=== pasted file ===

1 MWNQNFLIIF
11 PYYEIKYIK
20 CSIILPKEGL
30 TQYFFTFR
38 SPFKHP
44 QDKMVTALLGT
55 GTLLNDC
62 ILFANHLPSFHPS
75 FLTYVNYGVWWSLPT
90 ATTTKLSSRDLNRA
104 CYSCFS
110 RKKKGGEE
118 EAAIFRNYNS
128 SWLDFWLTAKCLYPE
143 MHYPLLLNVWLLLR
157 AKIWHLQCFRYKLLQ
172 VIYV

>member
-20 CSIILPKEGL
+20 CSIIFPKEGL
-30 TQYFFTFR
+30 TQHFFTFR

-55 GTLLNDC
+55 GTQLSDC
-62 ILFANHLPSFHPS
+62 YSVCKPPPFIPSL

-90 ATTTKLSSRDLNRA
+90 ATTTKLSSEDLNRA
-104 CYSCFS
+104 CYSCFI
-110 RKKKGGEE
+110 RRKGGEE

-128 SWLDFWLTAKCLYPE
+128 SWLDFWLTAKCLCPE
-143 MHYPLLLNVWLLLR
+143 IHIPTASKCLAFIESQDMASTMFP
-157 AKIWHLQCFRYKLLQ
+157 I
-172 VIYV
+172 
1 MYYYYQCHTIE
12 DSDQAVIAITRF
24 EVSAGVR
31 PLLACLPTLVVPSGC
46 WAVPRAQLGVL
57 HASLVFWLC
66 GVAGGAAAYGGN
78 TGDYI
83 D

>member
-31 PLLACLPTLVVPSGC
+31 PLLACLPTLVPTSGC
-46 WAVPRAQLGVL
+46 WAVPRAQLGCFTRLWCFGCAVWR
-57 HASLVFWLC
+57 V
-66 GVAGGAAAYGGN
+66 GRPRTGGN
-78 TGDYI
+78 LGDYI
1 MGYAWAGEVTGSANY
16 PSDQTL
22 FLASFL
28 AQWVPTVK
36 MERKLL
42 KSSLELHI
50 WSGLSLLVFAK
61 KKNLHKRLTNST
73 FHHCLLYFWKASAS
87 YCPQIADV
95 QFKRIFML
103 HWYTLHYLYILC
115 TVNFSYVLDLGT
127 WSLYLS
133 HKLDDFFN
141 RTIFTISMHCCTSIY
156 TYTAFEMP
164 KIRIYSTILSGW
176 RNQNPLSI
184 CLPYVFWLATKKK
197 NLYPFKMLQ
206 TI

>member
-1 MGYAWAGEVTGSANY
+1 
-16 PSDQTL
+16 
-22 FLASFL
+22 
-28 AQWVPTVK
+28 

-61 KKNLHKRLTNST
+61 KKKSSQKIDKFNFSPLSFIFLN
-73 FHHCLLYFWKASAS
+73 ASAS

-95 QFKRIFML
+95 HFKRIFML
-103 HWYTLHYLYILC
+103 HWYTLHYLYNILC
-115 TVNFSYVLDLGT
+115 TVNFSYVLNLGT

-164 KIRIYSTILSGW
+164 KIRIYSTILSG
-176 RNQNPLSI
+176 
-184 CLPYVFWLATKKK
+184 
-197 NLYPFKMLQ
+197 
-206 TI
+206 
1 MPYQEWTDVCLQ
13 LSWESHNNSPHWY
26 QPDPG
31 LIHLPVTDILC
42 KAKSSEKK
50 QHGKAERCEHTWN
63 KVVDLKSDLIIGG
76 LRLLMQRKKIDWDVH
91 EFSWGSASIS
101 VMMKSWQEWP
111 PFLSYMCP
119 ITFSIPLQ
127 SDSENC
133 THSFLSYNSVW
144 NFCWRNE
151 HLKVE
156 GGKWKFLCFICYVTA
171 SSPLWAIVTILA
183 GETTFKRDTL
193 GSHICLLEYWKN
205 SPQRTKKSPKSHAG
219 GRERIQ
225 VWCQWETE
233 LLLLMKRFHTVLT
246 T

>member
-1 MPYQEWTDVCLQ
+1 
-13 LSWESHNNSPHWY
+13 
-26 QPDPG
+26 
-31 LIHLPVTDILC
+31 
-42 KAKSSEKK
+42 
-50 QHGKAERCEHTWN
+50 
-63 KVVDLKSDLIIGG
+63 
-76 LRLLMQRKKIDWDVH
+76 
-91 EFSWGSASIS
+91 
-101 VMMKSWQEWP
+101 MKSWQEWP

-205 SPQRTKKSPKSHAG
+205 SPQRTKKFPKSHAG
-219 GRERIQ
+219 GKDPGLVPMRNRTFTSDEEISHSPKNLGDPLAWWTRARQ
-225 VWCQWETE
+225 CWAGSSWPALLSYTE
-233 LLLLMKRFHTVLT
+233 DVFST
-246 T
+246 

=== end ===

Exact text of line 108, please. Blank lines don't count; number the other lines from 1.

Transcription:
-197 NLYPFKMLQ